The Names by N. Scott MomadayThe Names by N. Scott Momaday

The Names

byN. Scott Momaday

Paperback | November 1, 1987

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Of all of the works of N. Scott Momaday,The Names may be the most personal. A memoir of his boyhood in Oklahoma and the Southwest, it is also described by Momaday as "an act of the imagination. When I turn my mind to my early life, it is the imaginative part of it that comes first and irresistibly into reach, and of that part I take hold." Complete with family photos, The Names is a book that will captivate readers who wish to experience the Native American way of life.
A preeminent practitioner of twentieth century literature, N. Scott Momaday is perhaps best known for having blazed a trail for contemporary Native American writers. A Pulitzer Prize winner and member of the American Academy of Arts and Sciences, Momaday in many respects is a class unto himself. Momaday is Regents Professor of Englis...
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Title:The NamesFormat:PaperbackDimensions:184 pages, 8.51 × 5.53 × 0.53 inPublished:November 1, 1987Publisher:University of Arizona Press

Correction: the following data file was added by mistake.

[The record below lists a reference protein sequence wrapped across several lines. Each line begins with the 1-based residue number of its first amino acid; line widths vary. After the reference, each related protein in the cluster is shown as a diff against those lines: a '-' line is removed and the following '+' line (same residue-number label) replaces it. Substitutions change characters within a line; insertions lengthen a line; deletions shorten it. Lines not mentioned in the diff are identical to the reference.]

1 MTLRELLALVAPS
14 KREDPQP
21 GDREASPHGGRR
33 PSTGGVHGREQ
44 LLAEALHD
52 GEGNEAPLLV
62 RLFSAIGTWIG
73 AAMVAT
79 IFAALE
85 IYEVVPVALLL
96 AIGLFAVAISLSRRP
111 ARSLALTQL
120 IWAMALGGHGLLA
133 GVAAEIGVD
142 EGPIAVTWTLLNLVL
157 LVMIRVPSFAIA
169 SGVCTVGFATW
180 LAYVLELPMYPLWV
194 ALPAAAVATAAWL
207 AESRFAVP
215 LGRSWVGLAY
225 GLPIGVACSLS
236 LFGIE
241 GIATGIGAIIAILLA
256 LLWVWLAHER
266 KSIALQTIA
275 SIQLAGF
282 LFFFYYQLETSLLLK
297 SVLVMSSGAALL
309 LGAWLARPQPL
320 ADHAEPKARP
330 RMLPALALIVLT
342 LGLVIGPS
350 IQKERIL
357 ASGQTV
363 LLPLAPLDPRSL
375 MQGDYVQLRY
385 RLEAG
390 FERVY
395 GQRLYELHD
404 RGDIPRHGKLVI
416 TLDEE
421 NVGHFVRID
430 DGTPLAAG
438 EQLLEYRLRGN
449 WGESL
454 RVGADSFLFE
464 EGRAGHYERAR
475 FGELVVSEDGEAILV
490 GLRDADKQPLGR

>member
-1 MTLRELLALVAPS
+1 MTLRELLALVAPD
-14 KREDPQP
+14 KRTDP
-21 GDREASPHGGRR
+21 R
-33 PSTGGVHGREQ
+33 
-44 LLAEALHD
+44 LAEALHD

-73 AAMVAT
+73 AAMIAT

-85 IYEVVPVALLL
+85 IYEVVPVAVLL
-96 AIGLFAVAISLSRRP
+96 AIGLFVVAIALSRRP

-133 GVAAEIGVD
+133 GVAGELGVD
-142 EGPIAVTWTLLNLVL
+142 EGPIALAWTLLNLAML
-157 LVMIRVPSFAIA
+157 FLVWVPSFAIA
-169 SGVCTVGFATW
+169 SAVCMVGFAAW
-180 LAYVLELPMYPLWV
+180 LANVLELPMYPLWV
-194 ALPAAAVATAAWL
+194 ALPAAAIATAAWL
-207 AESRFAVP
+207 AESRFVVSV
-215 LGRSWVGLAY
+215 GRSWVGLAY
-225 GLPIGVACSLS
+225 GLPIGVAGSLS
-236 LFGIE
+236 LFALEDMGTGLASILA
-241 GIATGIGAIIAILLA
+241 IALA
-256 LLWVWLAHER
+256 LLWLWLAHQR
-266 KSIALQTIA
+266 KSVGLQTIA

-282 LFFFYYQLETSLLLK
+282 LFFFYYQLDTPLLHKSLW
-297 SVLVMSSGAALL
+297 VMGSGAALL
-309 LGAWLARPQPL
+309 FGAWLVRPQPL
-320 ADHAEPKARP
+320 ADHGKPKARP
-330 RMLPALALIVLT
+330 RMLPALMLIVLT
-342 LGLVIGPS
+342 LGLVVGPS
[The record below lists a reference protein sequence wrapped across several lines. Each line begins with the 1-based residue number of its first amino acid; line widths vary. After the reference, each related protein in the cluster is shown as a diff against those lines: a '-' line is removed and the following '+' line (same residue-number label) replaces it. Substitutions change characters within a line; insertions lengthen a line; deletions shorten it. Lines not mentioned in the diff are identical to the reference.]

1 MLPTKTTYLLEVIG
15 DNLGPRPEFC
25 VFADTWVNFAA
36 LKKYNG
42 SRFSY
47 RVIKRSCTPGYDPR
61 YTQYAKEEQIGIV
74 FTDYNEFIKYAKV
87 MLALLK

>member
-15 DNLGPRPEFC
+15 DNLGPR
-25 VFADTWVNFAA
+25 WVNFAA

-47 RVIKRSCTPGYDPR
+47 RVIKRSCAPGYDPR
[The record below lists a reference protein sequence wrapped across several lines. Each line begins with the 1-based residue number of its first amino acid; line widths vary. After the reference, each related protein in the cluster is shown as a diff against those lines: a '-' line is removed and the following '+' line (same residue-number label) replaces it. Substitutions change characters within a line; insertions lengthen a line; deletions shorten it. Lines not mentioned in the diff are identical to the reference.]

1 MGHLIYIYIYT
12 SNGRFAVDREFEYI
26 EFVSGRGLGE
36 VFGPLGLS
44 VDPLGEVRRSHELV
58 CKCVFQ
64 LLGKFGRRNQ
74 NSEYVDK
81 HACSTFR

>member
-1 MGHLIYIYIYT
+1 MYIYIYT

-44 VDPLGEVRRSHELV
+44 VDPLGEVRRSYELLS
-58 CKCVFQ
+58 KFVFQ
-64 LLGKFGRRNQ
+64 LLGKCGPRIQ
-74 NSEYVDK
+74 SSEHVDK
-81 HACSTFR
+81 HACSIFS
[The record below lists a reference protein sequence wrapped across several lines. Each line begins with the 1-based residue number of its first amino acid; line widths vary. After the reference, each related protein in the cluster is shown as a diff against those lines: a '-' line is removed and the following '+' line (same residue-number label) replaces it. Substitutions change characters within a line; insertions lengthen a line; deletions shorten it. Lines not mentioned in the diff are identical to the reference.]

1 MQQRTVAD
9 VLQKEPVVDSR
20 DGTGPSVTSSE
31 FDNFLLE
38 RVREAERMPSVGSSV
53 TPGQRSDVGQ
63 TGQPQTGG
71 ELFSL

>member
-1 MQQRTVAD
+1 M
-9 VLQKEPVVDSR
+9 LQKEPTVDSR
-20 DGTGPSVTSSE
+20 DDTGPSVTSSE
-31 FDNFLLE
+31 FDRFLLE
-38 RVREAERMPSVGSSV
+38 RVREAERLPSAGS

The following ISBNs are associated with this title:

ISBN - 10:0816510466

ISBN - 13:9780816510467

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Reviews

From Our Editors

Of all of the works of N. Scott Momaday, The Names may be the most personal. A memoir of his boyhood in Oklahoma and the Southwest, it is also described by Momaday as "an act of the imagination. When I turn my mind to my early life, it is the imaginative part of it that comes first and irresistibly into reach, and of that part I take hold". Complete with family photos, The Names is a book that will captivate readers who wish to experience the Native American way of life.

Editorial Reviews

"It is a search and a celebration, a book of identities and sources....Out of ordinary materials—genealogy, tribal tales, memories of a boyhood spent in Oklahoma, at Ship Rock in the Navajo country and at the Jemez pueblo, where his parents taught school—he has built a mystical, provocative book." —Wallace Stegner, New York Times "A Native American version of Roots . . . full of the sense of wonder that characterizes classic American literature." —Choice "Graceful, lucid prose...[Momaday] is forever an Indian and the reader understands why." —Atlantic Monthly "With the eye of a painter and the voice of a poet, Momaday vividly recreates a childhood world of color, sound, and experience played out against the backdrop of tribal tales and in the shadow of revered forebears. . . . An eloquent statement of this distinguished Native American author's search for identity." —Journal of Arizona History